Determinants of the COVID-19 vaccine hesitancy spectrum

Rachael Piltch-Loeb, Diana R. Silver, Yeerae Kim, Hope Norris, Elizabeth McNeill, David M. Abramson

Research output: Contribution to journalArticlepeer-review


Vaccine hesitancy remains an issue in the United States. This study conducted an online survey [N = 3,013] using the Social Science Research Solution [SSRS] Opinion Panel web panelists, representative of U.S. adults age 18 and older who use the internet, with an over-sample of rural-dwelling and minority populations between April 8 and April 22, 2021- as vaccine eligibility opened to the country. We examined the relationship between COVID-19 exposure and socio-demographics with vaccine intentions [eager-to-take, wait-and-see, undecided, refuse] among the unvaccinated using multinomial logistic regressions [ref: fully/ partially vaccinated]. Results showed vaccine intentions varied by demographic characteristics and COVID-19 experience during the period that eligibility for the vaccine was extended to all adults. At the time of the survey approximately 40% of respondents were unvaccinated; 41% knew someone who had died of COVID-19, and 38% had experienced financial hardship as a result of the pandemic. The vaccinated were more likely to be highly educated, older adults, consistent with the United States initial eligibility criteria. Political affiliation and financial hardship experienced during the pandemic were the two most salient factors associated with being undecided or unwilling to take the vaccine.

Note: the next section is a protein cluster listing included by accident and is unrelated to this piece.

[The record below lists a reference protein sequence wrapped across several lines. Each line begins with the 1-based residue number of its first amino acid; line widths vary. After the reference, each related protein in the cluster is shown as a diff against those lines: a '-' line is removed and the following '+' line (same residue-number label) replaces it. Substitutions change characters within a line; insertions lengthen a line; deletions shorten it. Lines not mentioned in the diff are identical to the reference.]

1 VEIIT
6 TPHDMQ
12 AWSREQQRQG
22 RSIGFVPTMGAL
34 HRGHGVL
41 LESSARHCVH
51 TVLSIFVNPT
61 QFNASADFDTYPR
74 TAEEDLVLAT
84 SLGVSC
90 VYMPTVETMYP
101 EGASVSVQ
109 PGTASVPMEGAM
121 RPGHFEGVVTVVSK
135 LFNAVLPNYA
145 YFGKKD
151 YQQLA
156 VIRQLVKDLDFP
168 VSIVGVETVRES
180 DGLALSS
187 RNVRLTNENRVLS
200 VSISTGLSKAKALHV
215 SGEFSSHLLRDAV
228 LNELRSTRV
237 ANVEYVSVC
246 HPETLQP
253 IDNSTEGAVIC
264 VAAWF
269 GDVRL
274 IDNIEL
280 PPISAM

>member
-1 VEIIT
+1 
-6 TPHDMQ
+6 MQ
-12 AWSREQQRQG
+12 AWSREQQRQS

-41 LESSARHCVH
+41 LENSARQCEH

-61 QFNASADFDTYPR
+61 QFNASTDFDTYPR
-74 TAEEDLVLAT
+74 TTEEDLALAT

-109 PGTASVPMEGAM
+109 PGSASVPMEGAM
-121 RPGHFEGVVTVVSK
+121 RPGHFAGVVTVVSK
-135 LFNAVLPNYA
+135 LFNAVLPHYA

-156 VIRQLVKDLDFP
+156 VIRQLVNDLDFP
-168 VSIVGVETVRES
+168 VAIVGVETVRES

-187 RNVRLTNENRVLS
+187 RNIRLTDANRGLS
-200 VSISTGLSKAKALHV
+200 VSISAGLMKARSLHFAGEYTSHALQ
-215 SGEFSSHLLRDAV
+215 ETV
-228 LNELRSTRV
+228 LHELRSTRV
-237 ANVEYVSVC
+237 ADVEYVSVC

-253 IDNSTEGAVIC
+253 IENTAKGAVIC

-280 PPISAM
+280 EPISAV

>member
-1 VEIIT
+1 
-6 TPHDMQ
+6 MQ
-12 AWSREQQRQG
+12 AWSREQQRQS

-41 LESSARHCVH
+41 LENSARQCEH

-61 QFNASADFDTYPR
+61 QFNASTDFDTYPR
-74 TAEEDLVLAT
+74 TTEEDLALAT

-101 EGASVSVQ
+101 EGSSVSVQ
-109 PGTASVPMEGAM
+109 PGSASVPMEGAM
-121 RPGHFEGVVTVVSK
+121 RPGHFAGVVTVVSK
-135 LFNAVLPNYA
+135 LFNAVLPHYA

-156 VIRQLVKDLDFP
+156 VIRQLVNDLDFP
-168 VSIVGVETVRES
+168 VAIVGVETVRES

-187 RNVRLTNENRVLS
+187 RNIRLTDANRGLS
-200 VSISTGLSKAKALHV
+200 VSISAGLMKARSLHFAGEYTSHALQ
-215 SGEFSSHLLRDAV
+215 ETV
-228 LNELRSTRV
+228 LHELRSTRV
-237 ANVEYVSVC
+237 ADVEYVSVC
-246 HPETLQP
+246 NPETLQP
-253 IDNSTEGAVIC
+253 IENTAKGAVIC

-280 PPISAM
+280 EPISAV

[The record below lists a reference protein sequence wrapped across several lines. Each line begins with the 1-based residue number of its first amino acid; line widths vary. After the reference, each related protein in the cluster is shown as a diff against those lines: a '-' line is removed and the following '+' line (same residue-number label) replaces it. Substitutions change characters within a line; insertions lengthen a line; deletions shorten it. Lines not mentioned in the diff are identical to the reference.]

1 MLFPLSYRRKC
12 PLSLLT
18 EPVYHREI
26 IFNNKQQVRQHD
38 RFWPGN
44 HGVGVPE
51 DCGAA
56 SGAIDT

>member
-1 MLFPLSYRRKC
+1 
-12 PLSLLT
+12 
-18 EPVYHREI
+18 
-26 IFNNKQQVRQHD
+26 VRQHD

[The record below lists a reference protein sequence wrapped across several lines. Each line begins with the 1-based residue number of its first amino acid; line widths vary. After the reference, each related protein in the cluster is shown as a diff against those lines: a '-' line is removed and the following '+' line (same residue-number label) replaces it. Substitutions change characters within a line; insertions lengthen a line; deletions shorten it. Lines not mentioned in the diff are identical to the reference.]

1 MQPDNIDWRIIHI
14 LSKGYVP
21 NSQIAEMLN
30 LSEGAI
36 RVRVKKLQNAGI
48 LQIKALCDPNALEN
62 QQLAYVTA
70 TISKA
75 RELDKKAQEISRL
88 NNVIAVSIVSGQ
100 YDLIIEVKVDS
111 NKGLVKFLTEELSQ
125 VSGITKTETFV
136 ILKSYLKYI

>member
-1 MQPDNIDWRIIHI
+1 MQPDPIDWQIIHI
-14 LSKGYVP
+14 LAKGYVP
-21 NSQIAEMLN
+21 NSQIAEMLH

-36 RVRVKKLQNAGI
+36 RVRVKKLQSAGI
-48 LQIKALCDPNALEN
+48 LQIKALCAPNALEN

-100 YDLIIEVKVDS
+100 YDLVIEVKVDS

Original languageEnglish (US)
Article numbere0267734
JournalPloS one
Issue number6 June
StatePublished - Jun 2022

ASJC Scopus subject areas

  • General


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